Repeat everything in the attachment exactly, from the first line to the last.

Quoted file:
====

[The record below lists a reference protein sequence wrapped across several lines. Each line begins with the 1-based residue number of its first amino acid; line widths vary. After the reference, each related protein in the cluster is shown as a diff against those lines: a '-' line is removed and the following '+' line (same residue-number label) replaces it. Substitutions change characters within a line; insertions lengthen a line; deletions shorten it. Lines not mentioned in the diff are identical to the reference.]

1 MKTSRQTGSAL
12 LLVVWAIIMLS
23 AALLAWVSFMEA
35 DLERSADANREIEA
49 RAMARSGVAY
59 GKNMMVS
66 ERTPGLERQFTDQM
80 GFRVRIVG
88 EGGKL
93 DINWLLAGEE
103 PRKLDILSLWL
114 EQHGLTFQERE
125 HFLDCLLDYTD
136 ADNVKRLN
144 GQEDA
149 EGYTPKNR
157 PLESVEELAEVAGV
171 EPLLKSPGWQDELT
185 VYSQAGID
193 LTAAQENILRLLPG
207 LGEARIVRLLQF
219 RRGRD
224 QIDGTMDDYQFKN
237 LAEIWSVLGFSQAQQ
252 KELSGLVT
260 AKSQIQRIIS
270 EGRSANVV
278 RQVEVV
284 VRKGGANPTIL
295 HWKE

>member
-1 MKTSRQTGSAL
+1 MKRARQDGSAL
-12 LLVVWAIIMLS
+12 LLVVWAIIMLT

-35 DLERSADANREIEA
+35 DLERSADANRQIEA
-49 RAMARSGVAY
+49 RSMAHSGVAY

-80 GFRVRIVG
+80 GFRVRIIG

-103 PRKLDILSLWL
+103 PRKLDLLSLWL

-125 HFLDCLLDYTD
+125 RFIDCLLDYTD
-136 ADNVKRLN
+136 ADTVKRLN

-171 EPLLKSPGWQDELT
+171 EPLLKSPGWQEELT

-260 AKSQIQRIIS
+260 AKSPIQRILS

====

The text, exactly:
[The record below lists a reference protein sequence wrapped across several lines. Each line begins with the 1-based residue number of its first amino acid; line widths vary. After the reference, each related protein in the cluster is shown as a diff against those lines: a '-' line is removed and the following '+' line (same residue-number label) replaces it. Substitutions change characters within a line; insertions lengthen a line; deletions shorten it. Lines not mentioned in the diff are identical to the reference.]

1 MKTSRQTGSAL
12 LLVVWAIIMLS
23 AALLAWVSFMEA
35 DLERSADANREIEA
49 RAMARSGVAY
59 GKNMMVS
66 ERTPGLERQFTDQM
80 GFRVRIVG
88 EGGKL
93 DINWLLAGEE
103 PRKLDILSLWL
114 EQHGLTFQERE
125 HFLDCLLDYTD
136 ADNVKRLN
144 GQEDA
149 EGYTPKNR
157 PLESVEELAEVAGV
171 EPLLKSPGWQDELT
185 VYSQAGID
193 LTAAQENILRLLPG
207 LGEARIVRLLQF
219 RRGRD
224 QIDGTMDDYQFKN
237 LAEIWSVLGFSQAQQ
252 KELSGLVT
260 AKSQIQRIIS
270 EGRSANVV
278 RQVEVV
284 VRKGGANPTIL
295 HWKE

>member
-1 MKTSRQTGSAL
+1 MKRARQDGSAL
-12 LLVVWAIIMLS
+12 LLVVWAIIMLT

-35 DLERSADANREIEA
+35 DLERSADANRQIEA
-49 RAMARSGVAY
+49 RSMAHSGVAY

-80 GFRVRIVG
+80 GFRVRIIG

-103 PRKLDILSLWL
+103 PRKLDLLSLWL

-125 HFLDCLLDYTD
+125 RFIDCLLDYTD
-136 ADNVKRLN
+136 ADTVKRLN

-171 EPLLKSPGWQDELT
+171 EPLLKSPGWQEELT

-260 AKSQIQRIIS
+260 AKSPIQRILS